Set up Fcitx for Chinese and Japanese language input on Ubuntu Xenial 16.04

It was time to update to the latest Ubuntu LTS (Long Term Support) release again recently, and it turned out that setting up Fcitx wasn’t quite as simple this time around. Here is what I had to do to get it to work. [...]

Set up Fcitx for Chinese and Japanese language input on Ubuntu Trusty 14.04

After recently upgrading to Ubuntu 14.04 Trusty Tahr (LTS), I decided to give Fcitx, the default input method framework on Ubuntu’s Chinese sister project Ubuntu Kylin, a try and I was pleasantly surprised. Not only is Fcitx rock-solid and actively developed, it also offers input methods for Japanese, Korean, Vietnamese and a bunch of other languages in addition to the default Chinese input methods. Here is how you get it to run on Ubuntu 14.04. [...]

LyX CJK set-up based on XeTeX and xeCJK

I have recently been playing around with LyX and XeTeX, a Unicode extension for TeX, to find a set-up that allows me to switch easily between various East Asian languages without entering LaTeX code. With the help of a few friends, the xeCJK manual and Richard Heck over at the LyX Mailing List, I was able to define LyX Text Styles for Chinese (Simplified and Traditional text), Japanese and Korean that can be selected via the context menu right from within LyX itself, allowing me to focus on the content of my writing and leaving the worrying about Unihan issues to someone else … [...]

Android phones & East Asian language support

Until a few years ago, if you frequently travelled to Asia or wanted to send a message in an East Asian language, you usually had no choice but to buy a mobile phone from the country you’re communicating with. At that time, only a limited number of phones were capable of handling Unicode and displaying East Asian character sets. Thankfully, with the advent of smart phones, and especially Google’s open source Android operating system, this has changed, and mobile phones have become much more international. Today it is possible to have one mobile phone and install support for a whole set of different languages. Basically everything you need to know to fully convert your phone to Chinese, Japanese, Korean or any other language… [...]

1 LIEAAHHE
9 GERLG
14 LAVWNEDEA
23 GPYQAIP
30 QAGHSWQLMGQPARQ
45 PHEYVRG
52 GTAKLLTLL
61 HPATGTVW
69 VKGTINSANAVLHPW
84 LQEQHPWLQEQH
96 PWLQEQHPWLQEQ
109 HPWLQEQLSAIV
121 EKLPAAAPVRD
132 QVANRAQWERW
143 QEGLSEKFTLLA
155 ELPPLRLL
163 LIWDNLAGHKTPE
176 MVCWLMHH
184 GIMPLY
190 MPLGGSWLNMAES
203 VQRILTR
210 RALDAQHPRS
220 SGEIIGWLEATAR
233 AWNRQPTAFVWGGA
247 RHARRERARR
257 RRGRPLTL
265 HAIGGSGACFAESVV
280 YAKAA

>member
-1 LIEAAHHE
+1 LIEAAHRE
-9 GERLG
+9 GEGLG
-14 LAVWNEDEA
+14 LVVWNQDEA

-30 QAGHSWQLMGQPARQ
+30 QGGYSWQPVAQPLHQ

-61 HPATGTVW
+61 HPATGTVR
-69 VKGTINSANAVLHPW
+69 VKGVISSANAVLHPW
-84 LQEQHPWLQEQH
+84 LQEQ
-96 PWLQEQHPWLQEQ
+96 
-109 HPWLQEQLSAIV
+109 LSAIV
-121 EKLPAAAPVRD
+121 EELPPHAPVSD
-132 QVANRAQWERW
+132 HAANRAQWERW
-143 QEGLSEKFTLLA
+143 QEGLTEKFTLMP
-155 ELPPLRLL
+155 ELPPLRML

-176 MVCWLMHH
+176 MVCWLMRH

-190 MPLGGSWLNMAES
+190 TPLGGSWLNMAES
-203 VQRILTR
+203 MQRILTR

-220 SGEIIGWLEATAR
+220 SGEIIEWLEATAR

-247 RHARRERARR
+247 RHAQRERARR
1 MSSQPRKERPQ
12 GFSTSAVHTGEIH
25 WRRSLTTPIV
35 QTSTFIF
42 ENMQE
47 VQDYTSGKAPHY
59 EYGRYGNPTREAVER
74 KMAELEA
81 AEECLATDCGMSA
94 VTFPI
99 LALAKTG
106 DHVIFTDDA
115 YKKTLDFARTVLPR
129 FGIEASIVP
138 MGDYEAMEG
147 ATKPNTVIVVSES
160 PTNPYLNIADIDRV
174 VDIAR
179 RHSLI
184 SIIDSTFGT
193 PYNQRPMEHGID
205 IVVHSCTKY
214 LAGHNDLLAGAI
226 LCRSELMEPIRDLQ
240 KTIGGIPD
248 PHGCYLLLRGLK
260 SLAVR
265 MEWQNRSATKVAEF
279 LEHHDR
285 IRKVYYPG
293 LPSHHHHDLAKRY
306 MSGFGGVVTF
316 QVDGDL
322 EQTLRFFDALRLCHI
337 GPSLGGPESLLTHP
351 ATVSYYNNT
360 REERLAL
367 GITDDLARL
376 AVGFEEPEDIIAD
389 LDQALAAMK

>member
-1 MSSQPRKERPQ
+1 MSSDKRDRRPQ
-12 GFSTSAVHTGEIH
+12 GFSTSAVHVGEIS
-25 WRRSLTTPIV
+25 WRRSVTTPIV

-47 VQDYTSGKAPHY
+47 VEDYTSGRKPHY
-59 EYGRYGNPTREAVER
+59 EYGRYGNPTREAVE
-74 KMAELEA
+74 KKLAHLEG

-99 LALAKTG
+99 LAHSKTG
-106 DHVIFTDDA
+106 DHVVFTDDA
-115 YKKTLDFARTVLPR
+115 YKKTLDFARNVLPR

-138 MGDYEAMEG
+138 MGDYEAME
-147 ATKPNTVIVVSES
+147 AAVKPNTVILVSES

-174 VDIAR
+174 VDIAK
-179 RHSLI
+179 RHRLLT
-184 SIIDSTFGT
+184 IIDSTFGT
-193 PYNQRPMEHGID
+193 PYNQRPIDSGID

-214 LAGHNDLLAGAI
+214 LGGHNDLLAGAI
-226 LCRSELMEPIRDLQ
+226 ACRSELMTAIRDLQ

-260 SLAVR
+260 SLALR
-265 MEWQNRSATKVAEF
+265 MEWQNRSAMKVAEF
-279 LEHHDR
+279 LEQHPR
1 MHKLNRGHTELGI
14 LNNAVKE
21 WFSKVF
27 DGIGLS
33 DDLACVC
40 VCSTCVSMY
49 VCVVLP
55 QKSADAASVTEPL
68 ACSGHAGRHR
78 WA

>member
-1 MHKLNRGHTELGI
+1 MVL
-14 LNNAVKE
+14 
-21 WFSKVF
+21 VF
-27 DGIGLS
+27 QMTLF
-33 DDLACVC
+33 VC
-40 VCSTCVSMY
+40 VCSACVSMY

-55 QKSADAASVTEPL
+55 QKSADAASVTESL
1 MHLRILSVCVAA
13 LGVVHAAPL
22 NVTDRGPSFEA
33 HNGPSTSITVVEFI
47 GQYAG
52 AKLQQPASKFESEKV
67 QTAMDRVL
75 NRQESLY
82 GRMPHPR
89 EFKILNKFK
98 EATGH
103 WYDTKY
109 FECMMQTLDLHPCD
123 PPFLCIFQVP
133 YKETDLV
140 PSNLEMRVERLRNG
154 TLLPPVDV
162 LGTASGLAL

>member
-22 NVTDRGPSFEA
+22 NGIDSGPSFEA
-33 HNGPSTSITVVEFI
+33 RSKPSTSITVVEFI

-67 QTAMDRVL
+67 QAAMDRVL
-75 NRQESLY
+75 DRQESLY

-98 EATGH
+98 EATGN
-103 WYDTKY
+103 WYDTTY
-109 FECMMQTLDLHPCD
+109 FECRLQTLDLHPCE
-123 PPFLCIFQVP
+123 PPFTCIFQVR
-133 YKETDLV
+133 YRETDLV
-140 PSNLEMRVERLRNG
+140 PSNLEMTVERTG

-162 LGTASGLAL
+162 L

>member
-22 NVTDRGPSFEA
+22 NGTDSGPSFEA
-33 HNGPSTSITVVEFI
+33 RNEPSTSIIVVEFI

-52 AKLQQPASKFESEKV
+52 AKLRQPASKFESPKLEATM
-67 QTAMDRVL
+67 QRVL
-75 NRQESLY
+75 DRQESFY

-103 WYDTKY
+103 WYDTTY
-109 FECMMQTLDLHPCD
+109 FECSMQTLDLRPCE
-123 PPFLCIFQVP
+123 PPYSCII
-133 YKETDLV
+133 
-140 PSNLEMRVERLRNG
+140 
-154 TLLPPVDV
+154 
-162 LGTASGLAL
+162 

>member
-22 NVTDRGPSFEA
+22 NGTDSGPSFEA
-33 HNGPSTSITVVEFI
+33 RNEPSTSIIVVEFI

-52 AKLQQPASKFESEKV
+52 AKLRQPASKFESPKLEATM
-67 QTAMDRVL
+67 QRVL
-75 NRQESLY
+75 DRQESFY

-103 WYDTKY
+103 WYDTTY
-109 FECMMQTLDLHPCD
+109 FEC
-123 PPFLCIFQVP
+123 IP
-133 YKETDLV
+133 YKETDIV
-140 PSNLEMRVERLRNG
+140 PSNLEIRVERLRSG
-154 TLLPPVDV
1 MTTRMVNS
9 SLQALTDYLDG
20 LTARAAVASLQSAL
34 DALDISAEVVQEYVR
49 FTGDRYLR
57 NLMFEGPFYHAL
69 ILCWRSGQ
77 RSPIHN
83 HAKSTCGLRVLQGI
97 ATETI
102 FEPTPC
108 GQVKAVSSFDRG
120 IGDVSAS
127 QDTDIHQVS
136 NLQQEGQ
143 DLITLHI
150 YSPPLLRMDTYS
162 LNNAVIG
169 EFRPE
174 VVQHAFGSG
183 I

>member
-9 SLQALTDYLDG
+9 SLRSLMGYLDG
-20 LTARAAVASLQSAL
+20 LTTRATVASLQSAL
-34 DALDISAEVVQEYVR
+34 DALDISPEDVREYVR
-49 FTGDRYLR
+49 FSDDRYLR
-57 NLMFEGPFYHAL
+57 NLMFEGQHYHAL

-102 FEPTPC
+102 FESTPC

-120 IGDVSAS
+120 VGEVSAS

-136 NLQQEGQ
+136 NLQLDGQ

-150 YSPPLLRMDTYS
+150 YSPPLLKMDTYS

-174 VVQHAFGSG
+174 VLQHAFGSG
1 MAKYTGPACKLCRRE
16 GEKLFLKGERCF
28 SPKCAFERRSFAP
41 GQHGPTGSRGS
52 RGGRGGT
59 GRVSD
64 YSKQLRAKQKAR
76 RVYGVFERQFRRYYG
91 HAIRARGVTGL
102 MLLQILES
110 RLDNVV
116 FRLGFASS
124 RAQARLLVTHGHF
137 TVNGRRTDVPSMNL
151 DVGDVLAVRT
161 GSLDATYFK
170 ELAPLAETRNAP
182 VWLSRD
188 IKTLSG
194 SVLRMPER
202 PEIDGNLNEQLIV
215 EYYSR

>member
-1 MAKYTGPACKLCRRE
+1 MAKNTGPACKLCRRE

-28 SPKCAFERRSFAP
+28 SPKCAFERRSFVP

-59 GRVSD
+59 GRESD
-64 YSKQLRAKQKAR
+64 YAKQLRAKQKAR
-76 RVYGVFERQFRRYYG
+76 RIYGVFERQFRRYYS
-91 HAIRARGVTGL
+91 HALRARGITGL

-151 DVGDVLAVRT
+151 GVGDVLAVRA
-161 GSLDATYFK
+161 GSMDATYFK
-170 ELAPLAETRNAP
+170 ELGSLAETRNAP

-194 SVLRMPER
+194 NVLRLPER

How to make Pidgin Unicode compatible

About a year ago I was looking for an alternative to the original QQ software, the biggest chat network in China. One programme I stumbled upon was LumaQQ. Recently, however, when Gaim was renamed to Pidgin, its developers re-introduced a working QQ plugin to their free and popular multi-protocol instant messenger. Pidgin is not the most friendly programme in terms of usability, though, and frequently causes problems for users who need to exchange messages in languages that don’t use Latin characters. I therefore decided to give a few hints on how to make Pidgin more equipped for this type of task.

Pidgin has been around at least as long as Trillian, another popular multi-protocol instant messenger. Trillian has not seen a new release since 2004, however, is becoming increasingly bloated and monetized. From the first “Pro” version onwards, the free version of Trillian retained only a few basic features and its users were excluded from the ability to extend their application by plugins. Both versions kept becoming more resource demanding, although the core functionality remained more or less unchanged. The reason many people use it anyhow is because the original ICQ, MSN and AOL clients are no better. ICQ is bloated, MSN suffers from limited configurability and most importantly: each programme’s interface is cluttered with advertising and other nonsense. Pidgin closes this gap by providing a simple, modular cross-platform chat application. In terms of usability it still needs to catch up, however. We will tackle the most common problems here… [...]